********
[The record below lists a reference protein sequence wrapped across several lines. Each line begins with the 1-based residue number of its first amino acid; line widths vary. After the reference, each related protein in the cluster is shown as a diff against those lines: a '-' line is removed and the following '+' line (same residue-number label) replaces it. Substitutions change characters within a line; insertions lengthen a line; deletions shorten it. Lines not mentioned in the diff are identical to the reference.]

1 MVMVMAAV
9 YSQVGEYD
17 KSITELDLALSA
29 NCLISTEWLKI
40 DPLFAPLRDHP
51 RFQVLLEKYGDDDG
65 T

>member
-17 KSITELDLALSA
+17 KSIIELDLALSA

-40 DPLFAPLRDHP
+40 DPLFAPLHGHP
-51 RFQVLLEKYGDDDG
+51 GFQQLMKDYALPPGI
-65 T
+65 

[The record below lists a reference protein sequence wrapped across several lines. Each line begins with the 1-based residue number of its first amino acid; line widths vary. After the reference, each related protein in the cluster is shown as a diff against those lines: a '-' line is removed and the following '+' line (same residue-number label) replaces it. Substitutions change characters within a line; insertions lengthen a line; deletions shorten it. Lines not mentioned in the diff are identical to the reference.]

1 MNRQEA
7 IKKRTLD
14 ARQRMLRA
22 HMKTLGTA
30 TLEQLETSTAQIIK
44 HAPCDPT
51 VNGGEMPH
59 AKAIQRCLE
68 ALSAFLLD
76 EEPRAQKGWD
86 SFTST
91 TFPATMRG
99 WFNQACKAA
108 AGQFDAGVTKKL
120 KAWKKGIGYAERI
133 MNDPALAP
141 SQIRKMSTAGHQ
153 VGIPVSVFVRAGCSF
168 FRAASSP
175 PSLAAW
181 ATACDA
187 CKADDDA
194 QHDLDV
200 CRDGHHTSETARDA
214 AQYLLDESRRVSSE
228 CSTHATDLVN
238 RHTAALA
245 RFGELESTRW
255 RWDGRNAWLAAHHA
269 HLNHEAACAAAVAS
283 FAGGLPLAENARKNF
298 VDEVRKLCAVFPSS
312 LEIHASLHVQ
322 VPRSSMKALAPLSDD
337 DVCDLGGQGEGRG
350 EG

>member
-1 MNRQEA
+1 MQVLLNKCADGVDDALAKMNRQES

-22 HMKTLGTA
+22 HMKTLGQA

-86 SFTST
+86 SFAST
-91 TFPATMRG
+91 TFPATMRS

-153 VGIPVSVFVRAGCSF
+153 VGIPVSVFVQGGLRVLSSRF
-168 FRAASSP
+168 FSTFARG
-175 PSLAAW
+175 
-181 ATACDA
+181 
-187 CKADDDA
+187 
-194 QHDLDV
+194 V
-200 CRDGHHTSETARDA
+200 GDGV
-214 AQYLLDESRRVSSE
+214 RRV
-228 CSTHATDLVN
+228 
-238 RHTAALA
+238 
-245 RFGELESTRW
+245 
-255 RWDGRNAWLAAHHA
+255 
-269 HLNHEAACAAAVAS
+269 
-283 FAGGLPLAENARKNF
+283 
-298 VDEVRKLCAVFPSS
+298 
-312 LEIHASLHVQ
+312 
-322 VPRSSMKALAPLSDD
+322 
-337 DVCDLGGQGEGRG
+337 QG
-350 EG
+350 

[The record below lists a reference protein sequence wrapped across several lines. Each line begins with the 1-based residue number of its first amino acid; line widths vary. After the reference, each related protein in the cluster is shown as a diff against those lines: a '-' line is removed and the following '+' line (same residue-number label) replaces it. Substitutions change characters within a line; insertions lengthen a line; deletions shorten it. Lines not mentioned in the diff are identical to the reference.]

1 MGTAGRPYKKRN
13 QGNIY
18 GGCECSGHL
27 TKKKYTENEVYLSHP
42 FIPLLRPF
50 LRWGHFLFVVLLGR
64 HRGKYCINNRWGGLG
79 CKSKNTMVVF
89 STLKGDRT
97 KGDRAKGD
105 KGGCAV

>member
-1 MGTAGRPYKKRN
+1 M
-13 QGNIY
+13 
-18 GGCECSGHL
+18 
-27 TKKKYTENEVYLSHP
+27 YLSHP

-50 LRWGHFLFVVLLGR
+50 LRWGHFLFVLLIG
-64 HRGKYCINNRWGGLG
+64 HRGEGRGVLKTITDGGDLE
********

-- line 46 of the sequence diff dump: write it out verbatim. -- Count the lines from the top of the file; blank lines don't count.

245 RFGELESTRW